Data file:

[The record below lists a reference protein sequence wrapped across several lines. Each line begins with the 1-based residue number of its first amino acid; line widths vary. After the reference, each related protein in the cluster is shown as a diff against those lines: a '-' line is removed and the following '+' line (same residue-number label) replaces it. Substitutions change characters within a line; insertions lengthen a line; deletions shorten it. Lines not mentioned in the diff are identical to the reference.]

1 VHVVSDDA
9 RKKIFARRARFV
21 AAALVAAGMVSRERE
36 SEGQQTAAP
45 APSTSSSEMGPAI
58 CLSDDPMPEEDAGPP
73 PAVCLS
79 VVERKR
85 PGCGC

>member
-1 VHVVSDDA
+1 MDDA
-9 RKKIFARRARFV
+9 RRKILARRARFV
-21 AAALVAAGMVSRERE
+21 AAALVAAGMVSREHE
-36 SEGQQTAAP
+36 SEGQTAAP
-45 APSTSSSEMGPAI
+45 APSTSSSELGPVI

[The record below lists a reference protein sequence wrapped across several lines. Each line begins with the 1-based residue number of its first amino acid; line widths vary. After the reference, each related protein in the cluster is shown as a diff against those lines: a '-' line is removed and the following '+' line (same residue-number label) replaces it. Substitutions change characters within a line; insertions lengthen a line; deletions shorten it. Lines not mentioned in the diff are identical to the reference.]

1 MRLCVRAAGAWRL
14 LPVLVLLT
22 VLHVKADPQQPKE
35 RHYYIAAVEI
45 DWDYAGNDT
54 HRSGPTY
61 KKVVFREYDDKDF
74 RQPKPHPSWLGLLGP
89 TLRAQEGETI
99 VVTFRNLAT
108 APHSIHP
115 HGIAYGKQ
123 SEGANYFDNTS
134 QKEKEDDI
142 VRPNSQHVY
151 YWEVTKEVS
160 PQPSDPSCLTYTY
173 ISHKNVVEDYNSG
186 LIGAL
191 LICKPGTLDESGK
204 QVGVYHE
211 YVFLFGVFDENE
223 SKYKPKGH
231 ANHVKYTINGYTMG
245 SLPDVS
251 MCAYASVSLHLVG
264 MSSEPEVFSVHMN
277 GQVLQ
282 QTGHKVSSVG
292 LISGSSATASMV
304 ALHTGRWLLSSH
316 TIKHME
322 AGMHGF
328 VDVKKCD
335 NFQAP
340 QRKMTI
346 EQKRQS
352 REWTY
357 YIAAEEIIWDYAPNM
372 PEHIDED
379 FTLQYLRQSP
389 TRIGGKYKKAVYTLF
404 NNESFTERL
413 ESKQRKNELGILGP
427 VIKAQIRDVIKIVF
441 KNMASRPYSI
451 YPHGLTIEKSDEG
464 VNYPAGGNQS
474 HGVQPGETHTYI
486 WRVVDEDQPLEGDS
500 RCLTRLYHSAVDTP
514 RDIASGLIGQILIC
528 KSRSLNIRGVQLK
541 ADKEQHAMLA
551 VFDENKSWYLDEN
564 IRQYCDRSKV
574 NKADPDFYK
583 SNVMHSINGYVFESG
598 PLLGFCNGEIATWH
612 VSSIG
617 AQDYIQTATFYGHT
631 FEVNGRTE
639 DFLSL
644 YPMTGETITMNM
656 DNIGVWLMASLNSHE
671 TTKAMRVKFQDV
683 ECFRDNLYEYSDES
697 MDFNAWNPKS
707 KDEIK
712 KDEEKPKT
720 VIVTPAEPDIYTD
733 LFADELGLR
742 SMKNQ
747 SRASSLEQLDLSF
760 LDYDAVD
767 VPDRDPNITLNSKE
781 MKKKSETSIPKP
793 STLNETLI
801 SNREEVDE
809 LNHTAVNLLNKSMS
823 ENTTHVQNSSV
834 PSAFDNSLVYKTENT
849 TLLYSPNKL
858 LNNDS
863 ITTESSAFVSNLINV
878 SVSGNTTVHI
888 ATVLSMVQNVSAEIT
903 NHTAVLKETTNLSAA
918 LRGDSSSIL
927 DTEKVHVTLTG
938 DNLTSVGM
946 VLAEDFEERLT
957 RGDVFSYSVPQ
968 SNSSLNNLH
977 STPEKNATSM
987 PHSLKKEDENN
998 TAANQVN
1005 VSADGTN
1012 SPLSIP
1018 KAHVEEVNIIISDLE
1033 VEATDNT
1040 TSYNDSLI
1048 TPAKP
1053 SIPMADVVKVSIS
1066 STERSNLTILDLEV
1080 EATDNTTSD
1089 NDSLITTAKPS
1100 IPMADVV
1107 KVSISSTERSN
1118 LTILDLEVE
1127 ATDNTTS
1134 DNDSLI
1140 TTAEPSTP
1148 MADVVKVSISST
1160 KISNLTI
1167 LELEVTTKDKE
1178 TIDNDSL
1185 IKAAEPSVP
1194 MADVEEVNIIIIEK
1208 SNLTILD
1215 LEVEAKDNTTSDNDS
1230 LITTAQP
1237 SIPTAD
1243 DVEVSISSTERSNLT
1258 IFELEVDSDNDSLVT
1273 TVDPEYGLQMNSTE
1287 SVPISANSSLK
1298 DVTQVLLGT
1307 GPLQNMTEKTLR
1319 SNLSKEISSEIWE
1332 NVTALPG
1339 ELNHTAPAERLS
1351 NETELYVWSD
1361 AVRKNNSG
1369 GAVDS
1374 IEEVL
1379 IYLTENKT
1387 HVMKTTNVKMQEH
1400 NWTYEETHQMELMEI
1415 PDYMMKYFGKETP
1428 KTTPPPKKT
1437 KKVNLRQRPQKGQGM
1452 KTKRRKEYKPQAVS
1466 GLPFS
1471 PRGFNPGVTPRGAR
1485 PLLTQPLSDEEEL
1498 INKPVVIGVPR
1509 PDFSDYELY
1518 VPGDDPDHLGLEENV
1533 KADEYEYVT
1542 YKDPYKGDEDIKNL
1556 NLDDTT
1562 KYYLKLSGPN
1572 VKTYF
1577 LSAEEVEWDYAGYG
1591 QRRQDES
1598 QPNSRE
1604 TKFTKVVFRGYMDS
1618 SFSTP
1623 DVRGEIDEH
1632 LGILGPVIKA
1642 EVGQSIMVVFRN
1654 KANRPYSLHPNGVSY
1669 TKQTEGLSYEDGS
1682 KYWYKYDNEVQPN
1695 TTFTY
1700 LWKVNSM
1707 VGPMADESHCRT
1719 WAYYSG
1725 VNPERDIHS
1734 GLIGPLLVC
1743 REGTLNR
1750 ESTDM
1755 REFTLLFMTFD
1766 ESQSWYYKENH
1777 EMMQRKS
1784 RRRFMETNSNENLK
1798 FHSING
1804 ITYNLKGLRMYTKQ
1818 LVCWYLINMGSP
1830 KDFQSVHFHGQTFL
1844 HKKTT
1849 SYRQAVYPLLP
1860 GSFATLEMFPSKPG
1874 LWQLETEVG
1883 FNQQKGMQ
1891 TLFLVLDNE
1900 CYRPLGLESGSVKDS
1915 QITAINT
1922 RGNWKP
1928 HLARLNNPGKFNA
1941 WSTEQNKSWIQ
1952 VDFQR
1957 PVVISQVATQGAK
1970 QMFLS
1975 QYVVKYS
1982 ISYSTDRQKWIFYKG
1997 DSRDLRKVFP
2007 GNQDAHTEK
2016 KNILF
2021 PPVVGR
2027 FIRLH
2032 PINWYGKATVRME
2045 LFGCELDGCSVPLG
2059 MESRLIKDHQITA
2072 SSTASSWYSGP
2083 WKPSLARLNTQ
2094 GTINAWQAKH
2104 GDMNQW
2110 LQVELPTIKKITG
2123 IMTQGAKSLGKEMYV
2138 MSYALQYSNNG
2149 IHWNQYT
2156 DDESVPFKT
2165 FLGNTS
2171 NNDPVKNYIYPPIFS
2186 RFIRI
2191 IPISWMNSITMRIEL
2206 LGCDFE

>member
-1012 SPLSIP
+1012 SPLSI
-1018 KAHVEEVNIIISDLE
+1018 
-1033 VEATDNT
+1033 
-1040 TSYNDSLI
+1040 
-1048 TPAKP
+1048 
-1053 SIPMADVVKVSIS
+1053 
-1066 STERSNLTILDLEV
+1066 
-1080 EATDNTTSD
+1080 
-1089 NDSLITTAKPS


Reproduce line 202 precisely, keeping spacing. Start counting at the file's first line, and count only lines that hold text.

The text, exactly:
1818 LVCWYLINMGSP